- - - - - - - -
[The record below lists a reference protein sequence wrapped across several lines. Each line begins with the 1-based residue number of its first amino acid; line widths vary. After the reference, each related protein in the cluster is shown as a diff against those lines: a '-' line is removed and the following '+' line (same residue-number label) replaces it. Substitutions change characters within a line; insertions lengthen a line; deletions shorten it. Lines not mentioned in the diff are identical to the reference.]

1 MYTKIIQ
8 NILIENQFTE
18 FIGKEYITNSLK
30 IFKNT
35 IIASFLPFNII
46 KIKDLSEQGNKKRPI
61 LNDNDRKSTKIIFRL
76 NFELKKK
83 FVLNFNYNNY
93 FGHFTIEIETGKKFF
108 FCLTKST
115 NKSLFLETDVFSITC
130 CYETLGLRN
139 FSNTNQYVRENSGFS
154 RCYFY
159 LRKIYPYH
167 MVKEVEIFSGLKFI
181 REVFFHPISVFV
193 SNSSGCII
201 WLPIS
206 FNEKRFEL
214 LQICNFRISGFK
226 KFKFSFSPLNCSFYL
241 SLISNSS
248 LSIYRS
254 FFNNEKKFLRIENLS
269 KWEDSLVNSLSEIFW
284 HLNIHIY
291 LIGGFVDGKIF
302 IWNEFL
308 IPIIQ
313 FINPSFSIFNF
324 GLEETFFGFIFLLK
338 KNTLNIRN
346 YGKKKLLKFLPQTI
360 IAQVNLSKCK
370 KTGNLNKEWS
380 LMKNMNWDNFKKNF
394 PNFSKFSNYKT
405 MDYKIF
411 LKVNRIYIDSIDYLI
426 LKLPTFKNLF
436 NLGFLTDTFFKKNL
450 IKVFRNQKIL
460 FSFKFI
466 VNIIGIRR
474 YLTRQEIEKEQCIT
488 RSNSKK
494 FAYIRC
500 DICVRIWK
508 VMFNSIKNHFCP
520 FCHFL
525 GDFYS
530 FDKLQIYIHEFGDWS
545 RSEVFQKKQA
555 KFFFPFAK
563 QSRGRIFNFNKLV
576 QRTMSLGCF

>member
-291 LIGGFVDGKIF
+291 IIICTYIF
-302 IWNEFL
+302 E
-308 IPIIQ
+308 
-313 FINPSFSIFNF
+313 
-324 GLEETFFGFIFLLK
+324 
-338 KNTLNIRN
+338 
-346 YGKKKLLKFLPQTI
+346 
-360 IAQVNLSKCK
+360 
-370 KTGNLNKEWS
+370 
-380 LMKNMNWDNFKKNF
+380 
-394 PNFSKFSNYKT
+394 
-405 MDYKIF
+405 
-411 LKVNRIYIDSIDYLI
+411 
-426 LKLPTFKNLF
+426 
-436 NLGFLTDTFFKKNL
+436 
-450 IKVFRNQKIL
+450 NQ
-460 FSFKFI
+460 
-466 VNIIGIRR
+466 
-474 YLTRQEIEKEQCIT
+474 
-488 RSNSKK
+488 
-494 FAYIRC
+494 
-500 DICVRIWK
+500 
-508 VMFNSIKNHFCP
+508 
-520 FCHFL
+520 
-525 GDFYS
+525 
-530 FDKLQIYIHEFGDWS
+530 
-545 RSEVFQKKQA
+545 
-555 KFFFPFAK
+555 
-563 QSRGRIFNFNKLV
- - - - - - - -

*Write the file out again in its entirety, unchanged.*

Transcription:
[The record below lists a reference protein sequence wrapped across several lines. Each line begins with the 1-based residue number of its first amino acid; line widths vary. After the reference, each related protein in the cluster is shown as a diff against those lines: a '-' line is removed and the following '+' line (same residue-number label) replaces it. Substitutions change characters within a line; insertions lengthen a line; deletions shorten it. Lines not mentioned in the diff are identical to the reference.]

1 MYTKIIQ
8 NILIENQFTE
18 FIGKEYITNSLK
30 IFKNT
35 IIASFLPFNII
46 KIKDLSEQGNKKRPI
61 LNDNDRKSTKIIFRL
76 NFELKKK
83 FVLNFNYNNY
93 FGHFTIEIETGKKFF
108 FCLTKST
115 NKSLFLETDVFSITC
130 CYETLGLRN
139 FSNTNQYVRENSGFS
154 RCYFY
159 LRKIYPYH
167 MVKEVEIFSGLKFI
181 REVFFHPISVFV
193 SNSSGCII
201 WLPIS
206 FNEKRFEL
214 LQICNFRISGFK
226 KFKFSFSPLNCSFYL
241 SLISNSS
248 LSIYRS
254 FFNNEKKFLRIENLS
269 KWEDSLVNSLSEIFW
284 HLNIHIY
291 LIGGFVDGKIF
302 IWNEFL
308 IPIIQ
313 FINPSFSIFNF
324 GLEETFFGFIFLLK
338 KNTLNIRN
346 YGKKKLLKFLPQTI
360 IAQVNLSKCK
370 KTGNLNKEWS
380 LMKNMNWDNFKKNF
394 PNFSKFSNYKT
405 MDYKIF
411 LKVNRIYIDSIDYLI
426 LKLPTFKNLF
436 NLGFLTDTFFKKNL
450 IKVFRNQKIL
460 FSFKFI
466 VNIIGIRR
474 YLTRQEIEKEQCIT
488 RSNSKK
494 FAYIRC
500 DICVRIWK
508 VMFNSIKNHFCP
520 FCHFL
525 GDFYS
530 FDKLQIYIHEFGDWS
545 RSEVFQKKQA
555 KFFFPFAK
563 QSRGRIFNFNKLV
576 QRTMSLGCF

>member
-291 LIGGFVDGKIF
+291 IIICTYIF
-302 IWNEFL
+302 E
-308 IPIIQ
+308 
-313 FINPSFSIFNF
+313 
-324 GLEETFFGFIFLLK
+324 
-338 KNTLNIRN
+338 
-346 YGKKKLLKFLPQTI
+346 
-360 IAQVNLSKCK
+360 
-370 KTGNLNKEWS
+370 
-380 LMKNMNWDNFKKNF
+380 
-394 PNFSKFSNYKT
+394 
-405 MDYKIF
+405 
-411 LKVNRIYIDSIDYLI
+411 
-426 LKLPTFKNLF
+426 
-436 NLGFLTDTFFKKNL
+436 
-450 IKVFRNQKIL
+450 NQ
-460 FSFKFI
+460 
-466 VNIIGIRR
+466 
-474 YLTRQEIEKEQCIT
+474 
-488 RSNSKK
+488 
-494 FAYIRC
+494 
-500 DICVRIWK
+500 
-508 VMFNSIKNHFCP
+508 
-520 FCHFL
+520 
-525 GDFYS
+525 
-530 FDKLQIYIHEFGDWS
+530 
-545 RSEVFQKKQA
+545 
-555 KFFFPFAK
+555 
-563 QSRGRIFNFNKLV